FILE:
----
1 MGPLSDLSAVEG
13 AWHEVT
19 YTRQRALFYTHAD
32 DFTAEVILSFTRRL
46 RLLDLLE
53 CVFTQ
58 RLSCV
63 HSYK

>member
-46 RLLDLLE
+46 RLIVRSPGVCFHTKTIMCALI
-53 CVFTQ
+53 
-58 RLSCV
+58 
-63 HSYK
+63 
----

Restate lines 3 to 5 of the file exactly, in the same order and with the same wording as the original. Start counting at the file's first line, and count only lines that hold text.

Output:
19 YTRQRALFYTHAD
32 DFTAEVILSFTRRL
46 RLLDLLE